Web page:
What type of router are you using. The simplest way may be to restrict access at the router. Even a Linksys router can filter by IP or MAC address. It could also forward port 22 to your computer, but I would recommend changing the port used by your ssh server. This will reduce the number of script kiddie brute force attacks against ssh. Also, as you may have done already, disallow root logins and use "AllowUsers <yourusername>" to disallow login attempts from all other users, including system users. This isn't perfect if a user changes the MAC address on their NIC deivce. You will also need to lock down the router with a username/password to keep users from changing the access controls. ( I'm not assuming you didn't realize that. )
For some general samba networking solutions, you might want to look on the samba.org website for the book "Samba 3 by Example". One of the first examples is a server setup for a non-profit office. They have a simple share setup that anyone can write to, a readonly document share, and a printer. The configuration on both the server and for various Windows OSes are covered.
On many distro's, these books are included with a samba-doc package and installed to /usr/share/doc/packages/samba/.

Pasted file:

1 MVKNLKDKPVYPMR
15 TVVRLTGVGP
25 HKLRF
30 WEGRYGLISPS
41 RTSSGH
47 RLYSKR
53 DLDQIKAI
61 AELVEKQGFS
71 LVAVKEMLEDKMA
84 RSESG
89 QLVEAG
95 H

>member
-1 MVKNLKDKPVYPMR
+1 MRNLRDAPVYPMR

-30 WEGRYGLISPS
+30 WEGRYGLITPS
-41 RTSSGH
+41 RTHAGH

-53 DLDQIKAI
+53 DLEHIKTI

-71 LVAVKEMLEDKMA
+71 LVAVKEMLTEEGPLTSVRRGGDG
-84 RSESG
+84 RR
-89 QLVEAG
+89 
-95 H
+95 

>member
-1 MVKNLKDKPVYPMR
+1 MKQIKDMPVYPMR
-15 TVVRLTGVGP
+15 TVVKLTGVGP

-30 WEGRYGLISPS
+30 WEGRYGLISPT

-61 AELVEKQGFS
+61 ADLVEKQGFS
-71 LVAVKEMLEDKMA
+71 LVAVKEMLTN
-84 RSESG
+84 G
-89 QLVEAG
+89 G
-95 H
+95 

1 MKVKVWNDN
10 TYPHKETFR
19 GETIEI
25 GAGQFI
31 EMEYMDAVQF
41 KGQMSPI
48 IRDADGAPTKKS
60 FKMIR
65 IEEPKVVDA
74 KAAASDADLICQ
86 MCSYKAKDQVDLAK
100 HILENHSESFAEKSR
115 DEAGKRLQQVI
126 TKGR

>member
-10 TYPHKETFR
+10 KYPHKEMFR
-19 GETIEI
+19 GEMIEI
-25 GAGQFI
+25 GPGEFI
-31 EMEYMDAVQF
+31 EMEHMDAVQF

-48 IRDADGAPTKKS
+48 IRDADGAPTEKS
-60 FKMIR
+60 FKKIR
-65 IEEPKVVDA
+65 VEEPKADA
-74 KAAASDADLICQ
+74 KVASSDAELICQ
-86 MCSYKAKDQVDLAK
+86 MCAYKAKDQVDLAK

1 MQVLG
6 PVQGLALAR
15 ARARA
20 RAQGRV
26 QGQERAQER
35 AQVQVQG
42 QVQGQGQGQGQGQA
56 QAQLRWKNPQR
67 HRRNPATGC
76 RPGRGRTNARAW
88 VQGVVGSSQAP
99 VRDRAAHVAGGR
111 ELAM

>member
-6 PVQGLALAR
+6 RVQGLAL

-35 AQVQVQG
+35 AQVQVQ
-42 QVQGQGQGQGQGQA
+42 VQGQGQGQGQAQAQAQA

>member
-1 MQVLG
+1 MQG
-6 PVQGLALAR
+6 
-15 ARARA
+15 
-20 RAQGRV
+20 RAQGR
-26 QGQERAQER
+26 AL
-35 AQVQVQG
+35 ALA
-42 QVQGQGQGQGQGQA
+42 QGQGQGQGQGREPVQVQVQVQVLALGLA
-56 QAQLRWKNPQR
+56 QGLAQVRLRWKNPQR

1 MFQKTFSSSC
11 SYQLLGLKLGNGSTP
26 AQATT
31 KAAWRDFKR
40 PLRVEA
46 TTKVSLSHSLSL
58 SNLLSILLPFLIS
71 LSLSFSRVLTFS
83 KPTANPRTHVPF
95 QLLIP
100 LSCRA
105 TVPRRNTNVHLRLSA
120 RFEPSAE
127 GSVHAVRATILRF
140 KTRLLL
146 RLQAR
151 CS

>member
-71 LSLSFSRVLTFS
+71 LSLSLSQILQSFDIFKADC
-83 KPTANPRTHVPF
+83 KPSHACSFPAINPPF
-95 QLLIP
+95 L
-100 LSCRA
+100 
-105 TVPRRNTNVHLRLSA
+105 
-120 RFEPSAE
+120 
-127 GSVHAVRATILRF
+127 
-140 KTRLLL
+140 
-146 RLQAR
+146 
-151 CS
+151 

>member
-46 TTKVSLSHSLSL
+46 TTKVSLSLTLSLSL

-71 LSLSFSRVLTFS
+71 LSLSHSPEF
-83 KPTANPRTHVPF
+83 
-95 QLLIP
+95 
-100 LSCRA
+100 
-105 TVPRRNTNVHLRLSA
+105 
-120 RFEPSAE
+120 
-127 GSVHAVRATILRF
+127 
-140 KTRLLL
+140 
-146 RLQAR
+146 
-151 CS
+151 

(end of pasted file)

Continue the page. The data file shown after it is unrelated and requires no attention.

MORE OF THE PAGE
Something else to consider is to use samba swat to configure the server. On some distro's you might only need to enable the swat service in a gui xinetd service configuration tool. In other's you my need to add a file called swat in /etc/xinet.d/.
# SWAT is the Samba Web Administration Tool.
socket_type = stream
protocol = tcp
wait = no
user = root
server = /usr/sbin/swat
only_from = 127.0.0.1
log_on_failure += USERID
This will allow root to use swat from the server itself. To be even safer, you could enable the service before using it and disable it afterwards. In this situation, being too paranoid may not be necessary. Sometimes, security is a good part social engineering. Being very anal could generate ill will which you wouldn't want to do in a volunteer organization.
You access the swat service by pointing a web browser to http://localhost:901
. You can even use "ssh -X username@server" to log into the server and then start the browser with this IP address. This will require the browser to be installed on the server as well as a mimimal amount of xorg libraries installed as well. ( Some people don't install any x.org or gui programs at all. ).